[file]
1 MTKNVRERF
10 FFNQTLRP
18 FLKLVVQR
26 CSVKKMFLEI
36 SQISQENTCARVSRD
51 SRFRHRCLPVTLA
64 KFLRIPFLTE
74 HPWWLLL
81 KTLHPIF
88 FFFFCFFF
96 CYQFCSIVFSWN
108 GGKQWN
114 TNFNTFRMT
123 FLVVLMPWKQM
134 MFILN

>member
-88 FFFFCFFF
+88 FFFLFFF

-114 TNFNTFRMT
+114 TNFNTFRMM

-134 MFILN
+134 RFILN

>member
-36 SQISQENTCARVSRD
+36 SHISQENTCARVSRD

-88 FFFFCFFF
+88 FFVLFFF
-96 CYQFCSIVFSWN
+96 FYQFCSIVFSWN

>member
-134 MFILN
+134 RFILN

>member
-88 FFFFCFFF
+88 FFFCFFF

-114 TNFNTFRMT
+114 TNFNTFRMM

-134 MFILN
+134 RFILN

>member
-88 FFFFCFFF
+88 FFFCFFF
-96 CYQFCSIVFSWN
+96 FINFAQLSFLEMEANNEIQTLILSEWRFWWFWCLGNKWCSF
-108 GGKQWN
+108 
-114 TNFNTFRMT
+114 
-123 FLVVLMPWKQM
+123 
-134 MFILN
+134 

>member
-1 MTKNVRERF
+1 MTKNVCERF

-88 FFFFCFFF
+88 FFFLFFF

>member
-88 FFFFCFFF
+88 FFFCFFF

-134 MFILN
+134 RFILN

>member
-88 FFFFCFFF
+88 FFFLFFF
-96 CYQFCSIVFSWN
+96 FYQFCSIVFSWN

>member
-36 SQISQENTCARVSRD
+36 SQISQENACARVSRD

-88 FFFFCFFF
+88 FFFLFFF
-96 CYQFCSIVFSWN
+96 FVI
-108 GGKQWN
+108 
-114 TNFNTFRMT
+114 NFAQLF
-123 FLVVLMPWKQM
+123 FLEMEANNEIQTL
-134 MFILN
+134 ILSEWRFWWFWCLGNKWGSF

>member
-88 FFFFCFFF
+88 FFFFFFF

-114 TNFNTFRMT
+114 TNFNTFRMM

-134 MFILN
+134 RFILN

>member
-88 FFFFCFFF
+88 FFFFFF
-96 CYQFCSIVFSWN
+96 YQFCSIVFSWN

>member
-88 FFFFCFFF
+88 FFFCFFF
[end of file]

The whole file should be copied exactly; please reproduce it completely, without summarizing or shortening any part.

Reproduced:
1 MTKNVRERF
10 FFNQTLRP
18 FLKLVVQR
26 CSVKKMFLEI
36 SQISQENTCARVSRD
51 SRFRHRCLPVTLA
64 KFLRIPFLTE
74 HPWWLLL
81 KTLHPIF
88 FFFFCFFF
96 CYQFCSIVFSWN
108 GGKQWN
114 TNFNTFRMT
123 FLVVLMPWKQM
134 MFILN

>member
-88 FFFFCFFF
+88 FFFLFFF

-114 TNFNTFRMT
+114 TNFNTFRMM

-134 MFILN
+134 RFILN

>member
-36 SQISQENTCARVSRD
+36 SHISQENTCARVSRD

-88 FFFFCFFF
+88 FFVLFFF
-96 CYQFCSIVFSWN
+96 FYQFCSIVFSWN

>member
-134 MFILN
+134 RFILN

>member
-88 FFFFCFFF
+88 FFFCFFF

-114 TNFNTFRMT
+114 TNFNTFRMM

-134 MFILN
+134 RFILN

>member
-88 FFFFCFFF
+88 FFFCFFF
-96 CYQFCSIVFSWN
+96 FINFAQLSFLEMEANNEIQTLILSEWRFWWFWCLGNKWCSF
-108 GGKQWN
+108 
-114 TNFNTFRMT
+114 
-123 FLVVLMPWKQM
+123 
-134 MFILN
+134 

>member
-1 MTKNVRERF
+1 MTKNVCERF

-88 FFFFCFFF
+88 FFFLFFF

>member
-88 FFFFCFFF
+88 FFFCFFF

-134 MFILN
+134 RFILN

>member
-88 FFFFCFFF
+88 FFFLFFF
-96 CYQFCSIVFSWN
+96 FYQFCSIVFSWN

>member
-36 SQISQENTCARVSRD
+36 SQISQENACARVSRD

-88 FFFFCFFF
+88 FFFLFFF
-96 CYQFCSIVFSWN
+96 FVI
-108 GGKQWN
+108 
-114 TNFNTFRMT
+114 NFAQLF
-123 FLVVLMPWKQM
+123 FLEMEANNEIQTL
-134 MFILN
+134 ILSEWRFWWFWCLGNKWGSF

>member
-88 FFFFCFFF
+88 FFFFFFF

-114 TNFNTFRMT
+114 TNFNTFRMM

-134 MFILN
+134 RFILN

>member
-88 FFFFCFFF
+88 FFFFFF
-96 CYQFCSIVFSWN
+96 YQFCSIVFSWN

>member
-88 FFFFCFFF
+88 FFFCFFF